The Emerald Triangle - Running Down The Mountain
In the story, Japhy, the fictional name given to poet and essayist Gary Snyder, introduces Kerouac to his first mountaineering adventure. Snyder brings Kerouac and friends up to Mount Shasta where Snyder and Kerouac alone climb Matterhorn peak. Without giving away the entire story, one of the most memorable scenes in the book comes when the two are "running down the mountain." Here is a widely quoted passage,
"Then suddenly everything was just like jazz: it happened in one insane second or so: I looked up and saw Japhy running down the mountain in huge twenty-foot leaps, running, leaping, landing with a great drive of his booted heels, bouncing five feet or so, running, then taking another long crazy yelling yodelaying sail down the sides of the world and in that flash I realized it's impossible to fall off mountains you fool and with a yodel of my own I suddenly got up and began running down the mountain after him doing exactly the same huge leaps, the same fantastic runs and jumps, and in the space of about five minutes I'd guess Japhy Ryder and I (in my sneakers, driving the heels of my sneakers right into sand, rock, boulders, I didn't care any more I was so anxious to get down out of there) came leaping and yelling like mountain goats or I'd say like Chinese lunatics of a thousand years ago, (emphasis added) enough to raise the hair on the head of the meditating Morley by the lake, who said he looked up and saw us flying down and couldn't believe it. In fact with one of my greatest leaps and loudest screams of joy I came flying right down to the edge of the lake and dug my sneakered heels into the mud and just fell sitting there, glad. Japhy was already taking his shoes off and pouring sand and pebbles out. It was great. I took off my sneakers and poured out a couple of buckets of lava dust and said "Ah Japhy you taught me the final lesson of them all, you can't fall off a mountain."
Like his previous book On the Road, Dharma Bums is a story that inspired a generation of people to pack up their bags and move. In this case, most were hippies from San Francisco and other parts of the country. Folks caught up in the city life scene seeking transcendence. Over the following five decades, a small but steady migration of hippies transplanted themselves into an area now known as the Emerald Triangle; Mendocino, Humboldt and Trinity counties in northern California.
In reality the hippies relocated amongst the entire mountainous region of the Sierra Nevada range. All the same, like the streams gushing down from the mountains in springtime, the hippie counter-culture runs exceptionally rampant down the craggy cliffs and canyons in this tri-county part of the state.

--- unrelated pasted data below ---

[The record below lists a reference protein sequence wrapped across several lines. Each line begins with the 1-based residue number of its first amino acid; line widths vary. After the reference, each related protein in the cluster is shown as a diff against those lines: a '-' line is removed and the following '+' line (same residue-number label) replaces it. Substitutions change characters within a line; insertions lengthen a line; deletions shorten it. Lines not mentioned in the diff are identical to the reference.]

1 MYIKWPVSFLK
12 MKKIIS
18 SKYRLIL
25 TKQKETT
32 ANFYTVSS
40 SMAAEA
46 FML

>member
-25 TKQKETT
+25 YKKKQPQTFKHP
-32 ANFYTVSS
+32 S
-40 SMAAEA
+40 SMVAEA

According to one local expert grower, the lush, steep landscape lends itself well to the growing of kind bud. As a result, the Emerald Triangle has become world renowned for the cultivation of marijuana. A recent Mendocino county-commissioners study found two thirds of economy is in one way or another related to the marijuana business. In Mendocino alone, marijuana is more than a $1 billion a year business.
I stopped by the office of the Redwood Times in Garberville, California recently and talked with the Editor and General Manager, Susan Gardner. I asked her about the mythology, lore and actuality of the Emerald Triangle.
She told me that many of the local residents had a mixed reaction to all this Emerald Triangle hoopla. There are some that would rather do without the stigma that comes with the pervasive pot culture. While others believe strongly that without the marijuana, the tri-county region would financially implode. With as much as two-thirds of the economy dependent on pot, it is easy to understand the argument.
Gardner told me that when the feds show up, they can come with as many as 450 federal and state agents in convoys of 200 plus cars. One such raid occurred just over a year ago, June 28, 2008. According to Eureka newspaper the Times-Standard, "Estimates produced by the FBI indicate authorities seized more than 10,000 marijuana plants, one vehicle, computers, more than $160,000 in cash and 30 firearms, including shotguns, handguns and fully automatic weapons....In total, 29 warrants were served across Humboldt County and the northern tip of Mendocino County." http://www.times-standard.com/localnews/ci_9697771